Pentagon rejects Air Force bid to control UAV programs

Deputy Defense Secretary Gordon England has rejected Air Force efforts to become the executive agent for all medium- and high-altitude unmanned aerial vehicles, ending an unusually public interservice spat over whether one branch of the military should have far-reaching authority over the drones.

England's decision, outlined in a Thursday memo to senior defense and military officials, came after an intense push within the Air Force to oversee all unmanned aerial vehicles that fly above 3,500 feet. Air Force officials argued that doing so would eliminate duplication of efforts between the services on similar drone programs and potentially reduce research, development and procurement costs.

The other services viewed the Air Force's efforts as a power grab and vociferously objected, stating that they feared giving up their buying power over their UAV programs would result in systems that do not meet their specific needs.

In his memo, England directed the Pentagon's acquisition office to create a task force on UAV issues -- a move that will "enhance operations, enable interdependencies, and streamline acquisition" of the drones. He also directed Pentagon officials to take other steps to foster cross-service collaboration on the UAV programs.

The Air Force's campaign drew mixed reactions on Capitol Hill, where lawmakers have tried to referee the fight. In the report accompanying the House-passed version of the fiscal 2008 defense authorization bill, lawmakers required senior Pentagon officials to review all UAV capabilities and determine whether designating a military department as an executive agent would help eliminate unnecessary duplication of effort and improve UAV interoperability and commonality between the services.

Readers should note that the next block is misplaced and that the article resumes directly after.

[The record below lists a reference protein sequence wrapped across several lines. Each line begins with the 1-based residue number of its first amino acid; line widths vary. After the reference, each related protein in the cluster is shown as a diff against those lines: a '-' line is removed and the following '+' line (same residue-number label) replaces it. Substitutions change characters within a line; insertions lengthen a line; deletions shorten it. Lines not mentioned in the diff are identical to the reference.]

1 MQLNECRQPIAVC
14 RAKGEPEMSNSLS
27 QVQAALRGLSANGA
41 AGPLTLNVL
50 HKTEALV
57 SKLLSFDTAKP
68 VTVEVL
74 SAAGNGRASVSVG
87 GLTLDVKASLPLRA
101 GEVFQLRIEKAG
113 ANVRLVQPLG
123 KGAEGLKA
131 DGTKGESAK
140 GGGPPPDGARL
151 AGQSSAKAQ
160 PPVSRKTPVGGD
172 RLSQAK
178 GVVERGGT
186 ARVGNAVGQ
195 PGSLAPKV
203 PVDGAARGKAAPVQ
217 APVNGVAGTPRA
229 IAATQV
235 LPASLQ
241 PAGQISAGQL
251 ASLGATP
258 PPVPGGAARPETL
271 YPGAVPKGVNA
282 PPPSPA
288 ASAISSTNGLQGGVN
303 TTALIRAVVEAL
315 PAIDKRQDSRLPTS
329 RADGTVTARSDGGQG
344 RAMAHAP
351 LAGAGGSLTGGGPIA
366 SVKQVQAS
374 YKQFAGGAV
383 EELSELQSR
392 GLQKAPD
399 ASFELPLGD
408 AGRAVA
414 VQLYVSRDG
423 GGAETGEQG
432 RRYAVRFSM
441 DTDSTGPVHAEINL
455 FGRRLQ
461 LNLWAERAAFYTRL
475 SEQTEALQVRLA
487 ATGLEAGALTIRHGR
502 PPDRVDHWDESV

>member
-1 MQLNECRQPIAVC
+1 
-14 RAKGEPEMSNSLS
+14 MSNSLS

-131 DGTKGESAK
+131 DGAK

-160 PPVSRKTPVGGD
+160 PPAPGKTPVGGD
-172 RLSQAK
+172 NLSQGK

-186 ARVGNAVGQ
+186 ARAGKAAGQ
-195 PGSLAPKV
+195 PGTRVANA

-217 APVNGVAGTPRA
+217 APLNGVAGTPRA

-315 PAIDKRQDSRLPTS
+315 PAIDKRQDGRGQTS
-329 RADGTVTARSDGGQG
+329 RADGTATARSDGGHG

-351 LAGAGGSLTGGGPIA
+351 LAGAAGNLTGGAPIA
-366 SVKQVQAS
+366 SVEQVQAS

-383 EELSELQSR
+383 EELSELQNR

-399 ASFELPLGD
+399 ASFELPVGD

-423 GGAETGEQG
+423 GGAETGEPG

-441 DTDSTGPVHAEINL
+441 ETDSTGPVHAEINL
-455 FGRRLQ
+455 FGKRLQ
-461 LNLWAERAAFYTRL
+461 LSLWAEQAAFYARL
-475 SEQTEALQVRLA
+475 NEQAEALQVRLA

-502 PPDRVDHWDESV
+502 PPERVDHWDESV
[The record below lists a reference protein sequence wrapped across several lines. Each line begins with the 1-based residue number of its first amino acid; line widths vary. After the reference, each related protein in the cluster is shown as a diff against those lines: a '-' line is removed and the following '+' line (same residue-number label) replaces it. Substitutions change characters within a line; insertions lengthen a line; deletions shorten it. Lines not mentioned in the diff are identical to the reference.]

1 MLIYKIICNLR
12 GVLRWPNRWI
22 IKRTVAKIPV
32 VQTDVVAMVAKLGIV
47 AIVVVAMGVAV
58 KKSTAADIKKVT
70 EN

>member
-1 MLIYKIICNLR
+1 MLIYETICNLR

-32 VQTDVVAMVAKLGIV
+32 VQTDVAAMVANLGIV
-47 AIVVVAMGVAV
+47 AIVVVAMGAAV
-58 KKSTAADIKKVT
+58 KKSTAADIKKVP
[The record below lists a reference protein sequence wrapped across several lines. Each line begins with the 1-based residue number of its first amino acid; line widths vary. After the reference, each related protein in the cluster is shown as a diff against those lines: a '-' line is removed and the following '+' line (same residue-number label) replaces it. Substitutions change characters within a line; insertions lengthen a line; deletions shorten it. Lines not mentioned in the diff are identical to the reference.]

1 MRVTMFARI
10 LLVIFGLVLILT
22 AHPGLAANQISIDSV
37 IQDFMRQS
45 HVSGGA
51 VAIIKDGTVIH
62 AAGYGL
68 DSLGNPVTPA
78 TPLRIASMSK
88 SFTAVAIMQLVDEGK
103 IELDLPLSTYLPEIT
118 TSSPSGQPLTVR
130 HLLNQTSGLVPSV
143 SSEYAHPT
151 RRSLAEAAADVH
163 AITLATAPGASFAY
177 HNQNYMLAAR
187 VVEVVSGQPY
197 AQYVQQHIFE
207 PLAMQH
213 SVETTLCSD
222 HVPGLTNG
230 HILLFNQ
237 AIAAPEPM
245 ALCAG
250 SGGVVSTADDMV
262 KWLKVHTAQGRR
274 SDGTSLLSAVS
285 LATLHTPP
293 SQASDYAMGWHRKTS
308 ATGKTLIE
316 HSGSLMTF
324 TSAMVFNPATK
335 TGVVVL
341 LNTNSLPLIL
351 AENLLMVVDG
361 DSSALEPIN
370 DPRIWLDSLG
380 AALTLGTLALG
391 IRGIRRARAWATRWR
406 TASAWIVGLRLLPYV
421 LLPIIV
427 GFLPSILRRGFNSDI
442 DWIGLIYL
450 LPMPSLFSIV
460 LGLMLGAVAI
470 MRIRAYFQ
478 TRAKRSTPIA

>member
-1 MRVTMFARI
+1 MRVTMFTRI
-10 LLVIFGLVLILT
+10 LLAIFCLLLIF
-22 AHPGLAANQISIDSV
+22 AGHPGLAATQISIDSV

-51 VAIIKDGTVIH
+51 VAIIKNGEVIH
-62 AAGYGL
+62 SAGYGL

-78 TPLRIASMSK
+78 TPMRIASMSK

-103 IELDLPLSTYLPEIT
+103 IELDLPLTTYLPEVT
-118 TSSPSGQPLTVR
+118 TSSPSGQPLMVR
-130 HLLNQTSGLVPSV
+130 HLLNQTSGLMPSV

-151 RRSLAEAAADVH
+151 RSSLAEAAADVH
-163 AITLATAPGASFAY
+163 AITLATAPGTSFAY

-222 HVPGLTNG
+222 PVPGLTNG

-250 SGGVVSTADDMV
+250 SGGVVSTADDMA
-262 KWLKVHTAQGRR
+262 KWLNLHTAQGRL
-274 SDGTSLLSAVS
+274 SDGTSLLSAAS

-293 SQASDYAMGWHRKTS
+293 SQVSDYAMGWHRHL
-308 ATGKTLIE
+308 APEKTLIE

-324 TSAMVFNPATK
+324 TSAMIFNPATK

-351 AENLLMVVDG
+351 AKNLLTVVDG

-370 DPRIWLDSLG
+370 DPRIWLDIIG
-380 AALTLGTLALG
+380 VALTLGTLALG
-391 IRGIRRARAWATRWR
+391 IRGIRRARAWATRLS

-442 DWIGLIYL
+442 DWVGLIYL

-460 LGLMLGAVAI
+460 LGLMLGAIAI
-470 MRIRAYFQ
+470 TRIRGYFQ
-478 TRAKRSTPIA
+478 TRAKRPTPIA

The Senate Armed Services Committee acknowledged in its report on the authorization bill that the Air Force has "raised a legitimate issue," but said it "wants to ensure that all pertinent aspects of the issue are considered." As their colleagues in the House did, members of the Senate panel said they expected a "careful study of the issue."

The news of England's decision did draw immediate praise from members of the Alabama delegation, whose state is home to the Army's UAV Center of Excellence at Fort Rucker. "It makes sense that the men and women who directly depend on UAV support for their mission's success have a say in how those systems are designed and operated," said Sen. Jeff Sessions, R-Ala., a member of the Armed Services Committee.

Meanwhile, Sen. Richard Shelby, R-Ala., who sits on the Defense Appropriations Subcommittee, said a recent trip to Iraq only further proved his belief that the Army should retain control of its UAV programs.

Shelby helped insert language in the fiscal 2008 Defense appropriations bill that would prohibit the Defense Department from transferring any research and development, acquisition or program authority for the Army's fleet of tactical UAVs away from the Army. Calls seeking comment from Air Force officials were not returned by presstime.

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